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Most Hated Yet Respected Player Ever

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  • #16
    Bill James reports that "this may be hard for a younger fan to understand, but Ted Williams was every bit as unpopular, in his time, as Albert Belle is now (early 2000's). ... Ted Williams was despised everywhere in the American League, including Boston for at least the first half of his career. He took constant actions to reinforce that relationship. He splattered water coolers, including glass ones. He made obscene gestures at fans, carried on decades long vendettas against selected reporters, sometimes didn't treat his family well, sometimes didn't hustle or even make any show of hustling in the field or on the bases, was obsessed with his own success, was contemptuous of coaches ands some managers, and alternated, in his dealings with fans, between rugged charm and uncharted rudeness. ... Williams had a miserable childhood, ... By the time he was 20, Williams was insecure, moody and filed with hate."
    1. The more I learn, the more convinced I am that many players are over-rated due to inflated stats from offensive home parks (and eras)
    2. Strat-O-Matic Baseball Player, Collector and Hobbyist since 1969, visit my strat site: http://forums.delphiforums.com/GamersParadise
    3. My table top gaming blog: http://cary333.blogspot.com/

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    • #17
      Ty Cobb hands down.
      "Allen Sutton Sothoron pitched his initials off today."--1920s article

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      • #18
        Originally posted by 9RoyHobbsRF View Post
        Bill James reports that "this may be hard for a younger fan to understand, but Ted Williams was every bit as unpopular, in his time, as Albert Belle is now (early 2000's). ... Ted Williams was despised everywhere in the American League, including Boston for at least the first half of his career. He took constant actions to reinforce that relationship. He splattered water coolers, including glass ones. He made obscene gestures at fans, carried on decades long vendettas against selected reporters, sometimes didn't treat his family well, sometimes didn't hustle or even make any show of hustling in the field or on the bases, was obsessed with his own success, was contemptuous of coaches ands some managers, and alternated, in his dealings with fans, between rugged charm and uncharted rudeness. ... Williams had a miserable childhood, ... By the time he was 20, Williams was insecure, moody and filed with hate."
        That is ONE MAN's observation, generously laced with his own interjections [subjective to a considerable degree]. I, for one, am NOT "a younger fan" [for whom it is allegedly] "hard to understand." I am a geezer who followed Ted's career [like a Bible student memorizing verse], and observed from the stands some of his "nasty" behavior.

        As far as hustle is concerned, Ted had a crushed elbow and a fractured collar bone giving evidence to hustling catches and runs into walls. It was Ted who mentored Yaz on the challenges of Fenway's LF and the Green Monster. Ted had lapses when, in the field he was rehashing his last AB and what went wrong - bringing lapses in the field. That was early on, though.

        He also had a very salty tongue and cussed like hardened trooper. He tossed an occasional tantrum; but in Ted's case, it was over as quickly as it started.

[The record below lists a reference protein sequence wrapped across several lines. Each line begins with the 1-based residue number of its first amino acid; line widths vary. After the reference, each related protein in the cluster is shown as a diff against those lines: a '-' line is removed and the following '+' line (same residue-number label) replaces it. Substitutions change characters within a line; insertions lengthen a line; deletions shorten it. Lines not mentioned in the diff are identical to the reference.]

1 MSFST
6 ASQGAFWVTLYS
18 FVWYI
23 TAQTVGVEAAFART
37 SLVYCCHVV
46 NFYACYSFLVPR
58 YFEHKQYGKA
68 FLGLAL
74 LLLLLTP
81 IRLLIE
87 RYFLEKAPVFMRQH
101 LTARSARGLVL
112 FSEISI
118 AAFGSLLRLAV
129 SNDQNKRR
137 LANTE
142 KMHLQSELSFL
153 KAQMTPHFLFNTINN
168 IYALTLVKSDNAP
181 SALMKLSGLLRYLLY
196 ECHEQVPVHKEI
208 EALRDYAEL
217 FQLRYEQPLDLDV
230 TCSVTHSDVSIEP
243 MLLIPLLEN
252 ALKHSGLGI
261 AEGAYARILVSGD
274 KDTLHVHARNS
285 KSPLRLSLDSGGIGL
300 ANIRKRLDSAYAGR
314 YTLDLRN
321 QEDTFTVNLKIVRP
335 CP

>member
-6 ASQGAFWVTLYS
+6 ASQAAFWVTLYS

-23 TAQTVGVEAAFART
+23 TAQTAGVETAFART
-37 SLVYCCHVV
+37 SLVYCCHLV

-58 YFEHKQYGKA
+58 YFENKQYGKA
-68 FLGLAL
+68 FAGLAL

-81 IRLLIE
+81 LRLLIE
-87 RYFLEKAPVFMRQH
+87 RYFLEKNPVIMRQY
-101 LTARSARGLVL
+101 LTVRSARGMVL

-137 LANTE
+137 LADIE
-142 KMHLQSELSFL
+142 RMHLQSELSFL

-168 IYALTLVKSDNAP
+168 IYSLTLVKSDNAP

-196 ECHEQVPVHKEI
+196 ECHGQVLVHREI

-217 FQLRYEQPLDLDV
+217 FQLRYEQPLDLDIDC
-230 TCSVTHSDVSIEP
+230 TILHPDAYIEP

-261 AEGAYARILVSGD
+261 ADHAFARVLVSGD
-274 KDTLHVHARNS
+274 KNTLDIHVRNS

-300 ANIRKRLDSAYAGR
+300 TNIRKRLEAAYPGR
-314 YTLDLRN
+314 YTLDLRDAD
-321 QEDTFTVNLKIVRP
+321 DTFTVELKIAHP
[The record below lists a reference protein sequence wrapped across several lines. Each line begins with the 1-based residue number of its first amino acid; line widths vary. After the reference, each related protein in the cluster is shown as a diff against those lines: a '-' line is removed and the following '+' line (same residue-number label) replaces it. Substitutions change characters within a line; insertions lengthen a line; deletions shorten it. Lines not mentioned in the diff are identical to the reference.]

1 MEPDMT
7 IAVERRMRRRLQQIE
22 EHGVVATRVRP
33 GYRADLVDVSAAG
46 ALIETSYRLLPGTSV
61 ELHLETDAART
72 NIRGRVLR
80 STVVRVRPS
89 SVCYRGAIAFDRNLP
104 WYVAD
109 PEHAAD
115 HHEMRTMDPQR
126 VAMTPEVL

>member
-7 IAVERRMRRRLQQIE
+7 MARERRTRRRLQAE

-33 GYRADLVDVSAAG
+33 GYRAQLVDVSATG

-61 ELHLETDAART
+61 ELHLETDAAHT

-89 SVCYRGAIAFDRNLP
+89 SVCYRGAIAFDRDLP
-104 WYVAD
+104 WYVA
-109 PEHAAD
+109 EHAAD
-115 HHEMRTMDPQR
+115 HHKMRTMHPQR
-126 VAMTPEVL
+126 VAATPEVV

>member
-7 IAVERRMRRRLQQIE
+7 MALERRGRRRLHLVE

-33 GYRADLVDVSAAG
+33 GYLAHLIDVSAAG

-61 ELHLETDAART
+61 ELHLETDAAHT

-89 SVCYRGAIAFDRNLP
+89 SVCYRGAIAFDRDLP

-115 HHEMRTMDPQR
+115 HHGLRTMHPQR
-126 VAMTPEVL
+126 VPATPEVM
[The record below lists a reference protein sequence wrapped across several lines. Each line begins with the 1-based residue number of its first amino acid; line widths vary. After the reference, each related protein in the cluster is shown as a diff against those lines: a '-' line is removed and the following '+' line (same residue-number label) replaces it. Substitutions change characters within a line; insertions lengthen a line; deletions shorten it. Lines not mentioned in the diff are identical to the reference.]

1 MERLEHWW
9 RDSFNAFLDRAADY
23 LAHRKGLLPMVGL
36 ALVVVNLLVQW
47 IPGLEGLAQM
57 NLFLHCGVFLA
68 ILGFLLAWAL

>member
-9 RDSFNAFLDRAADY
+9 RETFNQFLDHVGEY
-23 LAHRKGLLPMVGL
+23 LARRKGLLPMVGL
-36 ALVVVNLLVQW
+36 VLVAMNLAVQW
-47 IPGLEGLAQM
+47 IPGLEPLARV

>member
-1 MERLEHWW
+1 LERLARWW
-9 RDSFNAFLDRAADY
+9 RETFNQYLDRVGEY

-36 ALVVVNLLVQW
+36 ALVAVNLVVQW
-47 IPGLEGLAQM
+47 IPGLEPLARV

Grudges with SOME sportwriters were mightily provoked, with total omission from MVP upper consideration, to some misguided and incorrect initial coverages of personal events in Ted's family life [which were recanted - like on page 90B].

        If most of humanity had Ted's childhood, it, too would have had issues to grow out of ... as Ted did [for anyone willing to record the good along with the bad.

        Bill James is hardly an exemplar for establishing human worthiness within the species.

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        • #19
          Originally posted by Ben Grimm View Post
          I remember the Pedro knockdown of Don Zimmer
          It was more of a hip toss.
          3 6 10 21 29 31 35 41 42 44 47

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          • #20
            Originally posted by leewileyfan View Post
            I'd also remove Jackie Robinson, who biased fans resented because of how good he really was. True, Jackie was a shrewd player of head games; and he knew just how to tweak the bile levels among those who "hated" him just for being. Anyone stupid enough to have been in that prejudiced and hateful company deserved all the aggravation Jackie could give them.
            I don't think a lot of hostility toward Robinson was race based. I see Robinson as a hard nosed player who was possibly loathed by fans around the league. He was not very diplomatic and probably antagonized a lot of people.

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            • #21
              Originally posted by leewileyfan View Post
              I would remove Ted Williams from any "despised" or "hated" list, for the simple reason that, at worst, fans got irked by his occasional hand and arm signals showing his lack of appreciation for them "riding" him. At worst, Ted generated some head scratching and nodding resentments, more conversation pieces than genuine animosity. Moreover, even his most serious detractors, had to be aware of his attitudes and good efforts for kids; his military service; and his post-baseball cumulative image].